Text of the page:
Nov 17, 2012 - How-To    2 Comments

When Words Fail

You might be the most prolific writer in the world, but sometimes words will fail you. Yes, even you and me. Words can’t always express the fullness of the feelings we hold in our hearts: the fear of an upcoming operation for you or a loved one; the anger we experience at yet another war beginning or the next oil spill; the love that fills us when we look upon our friends and family and know, just know, how lucky we are; the angst of understanding that we really might ruin the world for the next generation; the horror generated by more news of murder and rape. Already, this post in almost too cheery for words!

So what does a writer do when words fail them, even temporarily? Often, I write anyway. I allow myself to write about anything. It doesn’t have to be good or significant to anyone but myself. Sometimes I blather on like an idiot. This is what I call journaling and I consider it to be primarily for mental health. Should something significant appear, it is purely by accident. Later I will rip that page or two out and put it some place safe. The rest is fuel for my New Year’s bonfire.

Allow yourself to play with artistic expression that has nothing to do with your specialty. If poetry or prose is “what you do,” but you find yourself momentarily blocked, then draw. You can take a drawing class, but it’s not necessary. I created a whole book of stick figures documenting an anniversary trip Leigh and I made with some friends to a cabin in WNC one year. I had copies made and each of the four of us had a funny souvenir to remember that year. Most often I wrote a poem of our time spent together, but that year just happened to be a drawing year.

As I prepare for surgery on my achilles tendon shortly, I find that I am again at a loss for words. Well, words that you would want to read anyway. Words are often my greatest comforter, but not now. I think they will be again some time after the operation when I’m not laying about in la-la land. I fully expect my vocabulary to return in full. At least I hope so. Right now, and through a great deal of this autumn, I have taken more joy in photography than in writing. I am not a great, or even good photographer, really. I just happen to love taking pictures.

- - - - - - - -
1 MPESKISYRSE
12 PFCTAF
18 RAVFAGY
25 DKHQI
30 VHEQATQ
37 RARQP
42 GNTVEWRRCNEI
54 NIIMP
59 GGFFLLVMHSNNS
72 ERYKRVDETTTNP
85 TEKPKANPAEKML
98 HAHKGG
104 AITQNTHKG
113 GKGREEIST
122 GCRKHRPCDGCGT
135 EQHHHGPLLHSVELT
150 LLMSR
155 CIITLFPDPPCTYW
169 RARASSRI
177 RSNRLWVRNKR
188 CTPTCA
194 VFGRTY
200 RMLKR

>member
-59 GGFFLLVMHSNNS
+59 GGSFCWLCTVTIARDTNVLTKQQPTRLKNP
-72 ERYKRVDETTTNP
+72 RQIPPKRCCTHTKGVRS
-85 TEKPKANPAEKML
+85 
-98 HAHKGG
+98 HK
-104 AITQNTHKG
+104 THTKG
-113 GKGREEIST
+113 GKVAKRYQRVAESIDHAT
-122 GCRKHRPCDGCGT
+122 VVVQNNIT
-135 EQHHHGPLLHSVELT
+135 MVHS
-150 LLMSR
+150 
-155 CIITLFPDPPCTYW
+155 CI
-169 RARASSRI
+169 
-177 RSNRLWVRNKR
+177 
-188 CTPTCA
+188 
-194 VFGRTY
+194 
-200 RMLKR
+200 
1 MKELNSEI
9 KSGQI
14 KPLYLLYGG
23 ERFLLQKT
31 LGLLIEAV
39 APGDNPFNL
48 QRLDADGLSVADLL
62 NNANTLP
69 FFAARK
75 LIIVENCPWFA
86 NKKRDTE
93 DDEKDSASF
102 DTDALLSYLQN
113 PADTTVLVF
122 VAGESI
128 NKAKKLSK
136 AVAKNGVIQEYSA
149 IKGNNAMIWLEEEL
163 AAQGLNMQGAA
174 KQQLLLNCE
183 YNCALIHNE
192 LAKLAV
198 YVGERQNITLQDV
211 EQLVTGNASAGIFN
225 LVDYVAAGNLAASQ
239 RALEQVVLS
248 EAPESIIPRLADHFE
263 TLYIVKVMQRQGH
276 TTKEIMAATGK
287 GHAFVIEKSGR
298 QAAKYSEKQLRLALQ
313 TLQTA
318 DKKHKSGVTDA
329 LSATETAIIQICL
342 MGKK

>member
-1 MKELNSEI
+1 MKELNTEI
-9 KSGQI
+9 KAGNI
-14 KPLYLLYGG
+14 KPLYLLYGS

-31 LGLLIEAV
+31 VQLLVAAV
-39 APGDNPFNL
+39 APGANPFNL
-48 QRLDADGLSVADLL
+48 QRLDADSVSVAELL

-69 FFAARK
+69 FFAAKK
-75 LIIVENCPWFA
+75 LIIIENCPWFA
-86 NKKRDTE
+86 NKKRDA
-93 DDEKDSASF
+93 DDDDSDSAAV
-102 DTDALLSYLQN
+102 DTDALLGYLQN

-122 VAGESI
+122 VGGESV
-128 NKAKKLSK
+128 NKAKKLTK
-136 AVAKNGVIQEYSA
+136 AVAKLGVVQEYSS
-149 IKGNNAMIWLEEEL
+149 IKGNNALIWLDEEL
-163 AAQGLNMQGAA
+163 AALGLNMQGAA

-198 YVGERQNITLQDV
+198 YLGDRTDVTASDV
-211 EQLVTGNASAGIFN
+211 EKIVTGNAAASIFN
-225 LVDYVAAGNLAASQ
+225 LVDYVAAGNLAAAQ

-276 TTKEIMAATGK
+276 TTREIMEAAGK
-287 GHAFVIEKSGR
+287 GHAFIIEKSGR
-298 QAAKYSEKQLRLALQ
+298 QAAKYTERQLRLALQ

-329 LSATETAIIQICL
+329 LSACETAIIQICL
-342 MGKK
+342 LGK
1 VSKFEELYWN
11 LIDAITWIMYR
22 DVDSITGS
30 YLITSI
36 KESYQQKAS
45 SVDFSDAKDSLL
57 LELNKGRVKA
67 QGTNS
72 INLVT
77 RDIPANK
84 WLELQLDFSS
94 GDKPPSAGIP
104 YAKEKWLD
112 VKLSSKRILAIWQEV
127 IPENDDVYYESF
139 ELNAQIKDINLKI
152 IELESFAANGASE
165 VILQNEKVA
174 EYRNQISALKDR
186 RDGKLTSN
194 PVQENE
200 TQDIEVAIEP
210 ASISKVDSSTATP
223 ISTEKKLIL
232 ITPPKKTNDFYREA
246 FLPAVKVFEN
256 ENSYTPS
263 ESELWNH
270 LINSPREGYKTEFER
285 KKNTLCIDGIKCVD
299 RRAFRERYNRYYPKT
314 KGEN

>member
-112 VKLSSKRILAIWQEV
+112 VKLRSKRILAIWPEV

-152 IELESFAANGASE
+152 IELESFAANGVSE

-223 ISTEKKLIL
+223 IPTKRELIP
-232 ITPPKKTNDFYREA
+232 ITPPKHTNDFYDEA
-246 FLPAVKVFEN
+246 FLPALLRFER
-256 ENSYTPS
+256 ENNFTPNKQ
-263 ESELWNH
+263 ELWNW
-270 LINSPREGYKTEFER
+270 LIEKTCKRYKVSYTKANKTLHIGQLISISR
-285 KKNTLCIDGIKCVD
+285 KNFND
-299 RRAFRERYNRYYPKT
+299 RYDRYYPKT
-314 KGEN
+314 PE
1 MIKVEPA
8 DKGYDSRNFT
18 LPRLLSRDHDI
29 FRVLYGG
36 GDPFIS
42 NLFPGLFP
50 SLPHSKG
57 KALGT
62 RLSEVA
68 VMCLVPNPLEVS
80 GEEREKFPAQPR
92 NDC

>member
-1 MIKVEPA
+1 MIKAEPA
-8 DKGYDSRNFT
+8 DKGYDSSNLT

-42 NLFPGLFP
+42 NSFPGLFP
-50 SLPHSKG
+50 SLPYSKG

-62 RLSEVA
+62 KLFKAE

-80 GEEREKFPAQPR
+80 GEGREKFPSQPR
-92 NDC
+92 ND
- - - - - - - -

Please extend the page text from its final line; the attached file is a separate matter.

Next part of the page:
Pictures, at least for the moment, seem to be worth more than a thousand words. All of a sudden, the smallest things glow from the inside out. This gift of seeing more than I usually do, touches me deeply. The beauty, the life and death inherent in every object in every moment, can only be captured in a picture. That’s if the photographer is both good and lucky. And since the invention of the digital camera and photo shop, even the most amateur photographer can feel okay about the outcome. I can take picture after picture and never worry about running out of film or how much it will cost to get them developed. I know my shots are mostly good for reminding me of a special moment of beauty. Still, I find I do have a good sense of composition. When I consider the fact that I’m primarily a writer, having a feeling for composition makes a kind of sense.

Since I am about to undergo foot surgery, I may be delayed in my next blog post– hopefully, not for long. Only until the worst of the pain has passed. Then I will need to write to you, my faithful readers, and tell you what is going on in this strange and crazy brain pan of mine. Then I will be forced to write because my ability to get out and take the pictures I love will be limited for awhile. I feel grateful for all the outlets that exist for anyone who desires to be creative. Almost anything you need with which to express yourself is within easy reach. Just put out your hand and, abracadabra, make it happen.

 

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2 Comments

  • As a student of the violin and other instruments and one who dabbles in photography, drawing, carving, and clay, I laud your appreciation of the role other artistic ventures can play in a writer’s life. It’s how they enrich your journey that counts, not how good you sound or appear by others’ standards. Nonetheless, I love your stick figures!

  • Beautiful picture. I walked around White Rock Mountain two times last week and took many pictures. Trying to swallow awe and beauty. Capture it anyway. Thinking of you tomorrow. Sending healing.